Misconception: Child abusers are usually strangers, deranged misfits who abduct children and use physical force to abuse them.
In the vast majority of cases
Misconception: Children fantasize or lie about sexual abuse.
Under normal circumstances children lack the experience or sophistication in sexual matters to invent explicit claims of abuse, although some small children may become confused about details. Even the most skeptical of researchers agree that most claims of abuse are valid. Consider the book Sex Abuse Hysteria
Misconception: Children are seductive and frequently bring the abuse on themselves by their conduct.
This notion is particularly warped, since, in effect, it blames the victim for the abuse. Children have no real concept of sexuality. They have no idea of what such activity implies or of how it will change them. They are therefore incapable of consenting to it in any meaningful way. It is the abuser, and the abuser alone, who bears the blame for the abuse.
Misconception: When children disclose abuse, parents should teach them to refrain from talking about it and to ‘put it behind them.’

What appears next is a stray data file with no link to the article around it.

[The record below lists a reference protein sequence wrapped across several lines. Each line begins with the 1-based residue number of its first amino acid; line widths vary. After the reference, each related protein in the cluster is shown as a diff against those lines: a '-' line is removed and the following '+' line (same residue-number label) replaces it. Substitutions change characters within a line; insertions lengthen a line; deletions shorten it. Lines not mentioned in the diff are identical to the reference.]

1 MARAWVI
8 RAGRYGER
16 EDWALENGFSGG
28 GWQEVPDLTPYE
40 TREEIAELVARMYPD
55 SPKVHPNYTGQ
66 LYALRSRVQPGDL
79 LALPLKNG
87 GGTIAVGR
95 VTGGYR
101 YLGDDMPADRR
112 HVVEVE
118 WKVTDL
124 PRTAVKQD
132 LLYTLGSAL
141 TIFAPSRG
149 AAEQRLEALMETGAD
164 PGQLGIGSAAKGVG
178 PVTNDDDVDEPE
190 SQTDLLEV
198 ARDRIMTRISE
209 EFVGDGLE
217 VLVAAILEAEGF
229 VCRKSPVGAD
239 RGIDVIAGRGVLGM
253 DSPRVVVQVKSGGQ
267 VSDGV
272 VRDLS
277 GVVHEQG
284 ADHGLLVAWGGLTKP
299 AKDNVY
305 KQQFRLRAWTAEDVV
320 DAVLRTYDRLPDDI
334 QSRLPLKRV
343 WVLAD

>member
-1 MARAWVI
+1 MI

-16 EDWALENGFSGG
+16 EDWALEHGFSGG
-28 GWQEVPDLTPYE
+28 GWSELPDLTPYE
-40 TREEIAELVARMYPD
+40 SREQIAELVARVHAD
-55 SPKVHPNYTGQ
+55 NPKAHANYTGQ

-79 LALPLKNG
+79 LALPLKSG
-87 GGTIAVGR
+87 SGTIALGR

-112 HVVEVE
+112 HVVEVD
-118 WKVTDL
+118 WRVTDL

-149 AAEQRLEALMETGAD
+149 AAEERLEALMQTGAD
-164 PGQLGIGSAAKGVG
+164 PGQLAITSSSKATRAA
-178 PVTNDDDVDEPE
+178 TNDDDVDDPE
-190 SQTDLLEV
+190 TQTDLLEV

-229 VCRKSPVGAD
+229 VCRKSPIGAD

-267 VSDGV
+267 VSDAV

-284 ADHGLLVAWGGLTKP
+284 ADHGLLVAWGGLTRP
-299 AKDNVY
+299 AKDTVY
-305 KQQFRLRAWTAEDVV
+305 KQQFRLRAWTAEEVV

Who is best served if the child keeps silent about the abuse? Is it not the abuser? In fact, studies have shown that denial with emotional suppression may be the least effective way to deal with the trauma of abuse. Of the nine coping methods used by one group of adult survivors studied in England, the ones who denied, avoided, or suppressed the issue suffered the greater emotional maladjustment and distress in adult life. If you experienced a terrifying assault, would you want to be told not to talk about it? Why tell a child such a thing? Allowing the child the normal reaction to such a terrible event, such as grief, anger, mourning, will give him the opportunity eventually to put the abuse in the past.
^ par. 5 In some divorce cases, contending adults have been known to use an accusation of child abuse as a weapon.